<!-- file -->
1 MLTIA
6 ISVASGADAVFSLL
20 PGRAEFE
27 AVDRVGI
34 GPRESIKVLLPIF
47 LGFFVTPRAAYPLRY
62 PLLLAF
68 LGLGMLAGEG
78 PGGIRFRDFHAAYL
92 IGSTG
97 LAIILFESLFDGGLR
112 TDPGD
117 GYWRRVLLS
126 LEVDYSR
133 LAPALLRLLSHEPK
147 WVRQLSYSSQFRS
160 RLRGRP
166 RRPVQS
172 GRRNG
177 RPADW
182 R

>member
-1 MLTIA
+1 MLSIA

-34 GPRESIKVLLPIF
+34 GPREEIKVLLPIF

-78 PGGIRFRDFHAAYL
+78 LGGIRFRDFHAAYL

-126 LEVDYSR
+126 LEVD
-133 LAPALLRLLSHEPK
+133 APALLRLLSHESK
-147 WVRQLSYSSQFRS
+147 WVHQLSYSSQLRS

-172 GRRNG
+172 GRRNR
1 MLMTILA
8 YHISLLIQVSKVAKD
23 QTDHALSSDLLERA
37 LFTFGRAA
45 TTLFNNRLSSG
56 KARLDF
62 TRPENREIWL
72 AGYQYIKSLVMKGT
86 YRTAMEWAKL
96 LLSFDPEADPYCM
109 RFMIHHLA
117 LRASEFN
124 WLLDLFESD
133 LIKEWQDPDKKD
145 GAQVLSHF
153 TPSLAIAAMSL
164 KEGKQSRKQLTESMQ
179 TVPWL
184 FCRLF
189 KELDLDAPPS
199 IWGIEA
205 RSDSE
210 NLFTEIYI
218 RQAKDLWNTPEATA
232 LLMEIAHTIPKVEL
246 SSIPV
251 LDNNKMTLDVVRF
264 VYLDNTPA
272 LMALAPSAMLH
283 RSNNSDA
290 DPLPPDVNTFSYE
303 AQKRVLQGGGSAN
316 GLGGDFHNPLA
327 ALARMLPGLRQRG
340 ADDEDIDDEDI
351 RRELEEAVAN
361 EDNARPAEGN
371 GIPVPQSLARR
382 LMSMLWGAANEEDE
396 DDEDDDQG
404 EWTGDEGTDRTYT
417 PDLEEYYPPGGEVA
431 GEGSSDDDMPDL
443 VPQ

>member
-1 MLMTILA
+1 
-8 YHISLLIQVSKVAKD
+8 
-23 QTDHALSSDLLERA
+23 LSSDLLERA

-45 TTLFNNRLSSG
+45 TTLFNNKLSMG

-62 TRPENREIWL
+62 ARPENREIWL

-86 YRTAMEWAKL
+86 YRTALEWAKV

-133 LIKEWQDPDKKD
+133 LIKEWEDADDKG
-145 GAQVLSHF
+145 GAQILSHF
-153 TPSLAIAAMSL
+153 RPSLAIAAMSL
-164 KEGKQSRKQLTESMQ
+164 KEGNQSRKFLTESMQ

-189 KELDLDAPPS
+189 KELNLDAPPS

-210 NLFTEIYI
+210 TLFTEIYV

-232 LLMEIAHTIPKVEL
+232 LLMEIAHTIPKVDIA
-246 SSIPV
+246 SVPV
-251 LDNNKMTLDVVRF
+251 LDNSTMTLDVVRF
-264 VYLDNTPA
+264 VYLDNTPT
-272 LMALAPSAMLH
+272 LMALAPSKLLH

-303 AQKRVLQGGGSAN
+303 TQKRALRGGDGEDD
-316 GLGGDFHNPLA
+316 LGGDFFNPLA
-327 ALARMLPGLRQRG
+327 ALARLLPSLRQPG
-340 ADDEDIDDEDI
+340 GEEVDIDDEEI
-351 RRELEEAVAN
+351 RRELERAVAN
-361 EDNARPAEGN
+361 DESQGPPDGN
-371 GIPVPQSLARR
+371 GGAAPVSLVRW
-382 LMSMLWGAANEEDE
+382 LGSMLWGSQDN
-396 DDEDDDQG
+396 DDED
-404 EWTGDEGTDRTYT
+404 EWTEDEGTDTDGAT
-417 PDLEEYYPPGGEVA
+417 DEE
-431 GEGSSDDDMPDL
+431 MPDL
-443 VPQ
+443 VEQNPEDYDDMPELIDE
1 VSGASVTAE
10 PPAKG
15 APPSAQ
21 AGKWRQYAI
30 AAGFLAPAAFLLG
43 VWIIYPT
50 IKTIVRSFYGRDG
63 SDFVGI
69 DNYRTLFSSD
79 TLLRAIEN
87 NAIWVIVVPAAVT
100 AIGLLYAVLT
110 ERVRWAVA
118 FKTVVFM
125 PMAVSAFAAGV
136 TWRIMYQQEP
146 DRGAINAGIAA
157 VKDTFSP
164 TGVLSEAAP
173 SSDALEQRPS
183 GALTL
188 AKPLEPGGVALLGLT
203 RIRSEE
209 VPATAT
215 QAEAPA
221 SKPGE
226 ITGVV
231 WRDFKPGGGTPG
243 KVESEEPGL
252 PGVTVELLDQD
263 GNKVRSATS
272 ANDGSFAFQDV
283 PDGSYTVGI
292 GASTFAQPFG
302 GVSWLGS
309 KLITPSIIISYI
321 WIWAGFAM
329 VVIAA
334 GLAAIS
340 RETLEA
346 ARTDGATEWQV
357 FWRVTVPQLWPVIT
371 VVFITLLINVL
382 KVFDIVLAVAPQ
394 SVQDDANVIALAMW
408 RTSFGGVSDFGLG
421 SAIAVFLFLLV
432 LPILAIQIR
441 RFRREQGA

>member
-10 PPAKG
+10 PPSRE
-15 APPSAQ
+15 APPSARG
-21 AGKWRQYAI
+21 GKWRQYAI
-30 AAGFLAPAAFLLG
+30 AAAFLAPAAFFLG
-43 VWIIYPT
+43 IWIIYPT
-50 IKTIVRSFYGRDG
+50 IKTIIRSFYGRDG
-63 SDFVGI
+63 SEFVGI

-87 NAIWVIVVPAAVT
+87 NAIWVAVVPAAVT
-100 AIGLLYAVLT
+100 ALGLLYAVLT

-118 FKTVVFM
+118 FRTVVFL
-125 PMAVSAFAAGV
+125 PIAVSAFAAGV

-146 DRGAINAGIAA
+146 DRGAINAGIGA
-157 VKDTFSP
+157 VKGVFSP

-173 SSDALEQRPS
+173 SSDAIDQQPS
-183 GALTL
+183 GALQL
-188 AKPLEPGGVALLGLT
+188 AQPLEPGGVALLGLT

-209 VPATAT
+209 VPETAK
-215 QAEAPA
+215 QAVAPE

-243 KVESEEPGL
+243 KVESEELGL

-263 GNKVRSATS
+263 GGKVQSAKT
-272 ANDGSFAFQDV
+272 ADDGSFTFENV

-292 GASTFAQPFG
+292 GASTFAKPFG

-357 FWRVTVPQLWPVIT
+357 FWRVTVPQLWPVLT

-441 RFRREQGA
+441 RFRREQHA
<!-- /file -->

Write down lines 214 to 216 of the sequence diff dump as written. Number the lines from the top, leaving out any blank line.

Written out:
-146 DRGAINAGIAA
+146 DRGAINAGIGA
-157 VKDTFSP